NBC

Article

December 7, 2021

National Broadcasting Company (NBC, pronunciation in English: /'en.'bi.'si/; translated into Spanish as Compañía Nacional de Radiodifusión) is a commercial television - and previously also radio - network of American origin, with headquarters at 30 Rockefeller Plaza in New York City's Rockefeller Center and other major offices in Los Angeles and Chicago. The chain is one of the largest in the entire United States and is sometimes referred to as the Peacock Network (lit. "Peacock Chain") because of its stylized logo, which resembles a peacock, whose first version was originally created to promote the channel's color broadcasts. Formed in 1926 by the Radio Corporation of America (RCA), NBC is the oldest major broadcasting network in the United States. In 1986, control of NBC passed to the General Electric Company (GE), when it bought RCA for US $ 6.4 billion. Previously, and until 1930, GE had owned both RCA and NBC, until it was forced to sell the company as a result of antitrust charges. After that acquisition in 1986, Bob Wright was appointed CEO of the chain until his retirement, subsequently giving his position to Jeff Zucker. The network is currently a division of the media company NBCUniversal, a subsidiary of Comcast; it was previously part of a joint venture with General Electric, from 2011 to 2013, [1] and was previously jointly owned by GE and Vivendi. As a result of the merger, Zucker left NBC and was replaced by Comcast executive Steve Burke. NBC is the producer of a multitude of television programs, owns 13 television stations and affiliates with about 200 others in the United States and its territories, [2] [3] and is the parent company of several television networks. cable and satellite television and investments in Internet and other multimedia activities. NBC is also responsible for the broadcast of the Golden Globe Awards, the second most important ceremony in the film industry. Much of the broadcast archive of the stations you own is available for reading and purchase through the "NBCUniversal Archives."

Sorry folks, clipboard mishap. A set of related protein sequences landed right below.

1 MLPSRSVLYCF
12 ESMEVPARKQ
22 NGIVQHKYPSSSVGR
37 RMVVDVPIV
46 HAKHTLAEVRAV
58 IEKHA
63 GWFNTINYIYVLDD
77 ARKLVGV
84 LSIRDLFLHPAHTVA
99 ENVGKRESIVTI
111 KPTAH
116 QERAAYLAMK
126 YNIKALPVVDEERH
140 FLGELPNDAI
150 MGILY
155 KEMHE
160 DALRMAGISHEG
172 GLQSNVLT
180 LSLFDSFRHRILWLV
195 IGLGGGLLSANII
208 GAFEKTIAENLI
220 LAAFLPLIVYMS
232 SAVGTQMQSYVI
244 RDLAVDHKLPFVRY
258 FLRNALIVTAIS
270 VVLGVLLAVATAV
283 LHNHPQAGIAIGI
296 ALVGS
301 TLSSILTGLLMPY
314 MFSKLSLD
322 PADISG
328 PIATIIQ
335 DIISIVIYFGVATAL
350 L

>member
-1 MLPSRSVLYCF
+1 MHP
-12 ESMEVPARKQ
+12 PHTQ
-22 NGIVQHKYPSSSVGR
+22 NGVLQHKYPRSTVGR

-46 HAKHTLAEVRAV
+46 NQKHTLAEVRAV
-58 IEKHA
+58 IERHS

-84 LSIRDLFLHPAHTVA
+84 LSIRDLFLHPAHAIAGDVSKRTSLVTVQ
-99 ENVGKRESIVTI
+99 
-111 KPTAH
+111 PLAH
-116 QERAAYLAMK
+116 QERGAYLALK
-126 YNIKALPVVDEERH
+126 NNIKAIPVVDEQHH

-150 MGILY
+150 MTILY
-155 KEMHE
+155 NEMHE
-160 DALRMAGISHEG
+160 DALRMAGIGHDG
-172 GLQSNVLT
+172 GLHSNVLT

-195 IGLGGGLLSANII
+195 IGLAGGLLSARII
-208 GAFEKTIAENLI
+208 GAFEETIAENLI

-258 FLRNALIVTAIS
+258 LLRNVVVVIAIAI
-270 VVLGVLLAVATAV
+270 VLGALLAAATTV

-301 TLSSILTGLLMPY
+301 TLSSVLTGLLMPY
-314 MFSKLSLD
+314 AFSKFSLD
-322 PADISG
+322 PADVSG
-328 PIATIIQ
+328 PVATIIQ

History

Radio

First stations: WEAF and WJAZ

During a period of early consolidation in the broadcasting business, manufacturer Radio Corporation of America (RCA) acquired the WEAF radio station in New York from the American Telephone & Telegraph Company (AT&T). An RCA shareholder, Westinghouse Electric, had another competing radio station in Newark, New Jersey, the pioneering station WJZ (unrelated to the current television station WJZ-TV in Baltimore, Maryland), which also served as the head of a little network. structured. Westinghouse transferred this station to RCA in 1923, and the station moved to New York. [4] WEAF acted as a laboratory for AT & T's manufacturing and supply division, Western Electric, whose products included transmitters and antennas. Bell System, the telephone division of AT&T, was developing technologies to transmit voice audio and music over short and long distances, using both wireless and wired methods. The creation of WEAF in 1922 provided a research and development center for these activities. This station had a regular schedule of radio programs, including some of the first commercially sponsored programs, and was an immediate success. In one of the earliest examples of chain broadcasting, the station linked up with The Outlet Company's WJAR station in Providence, Rhode Island, and with the AT&T station in Washington, DC, WCAP. The new parent company of these stations, RCA, v

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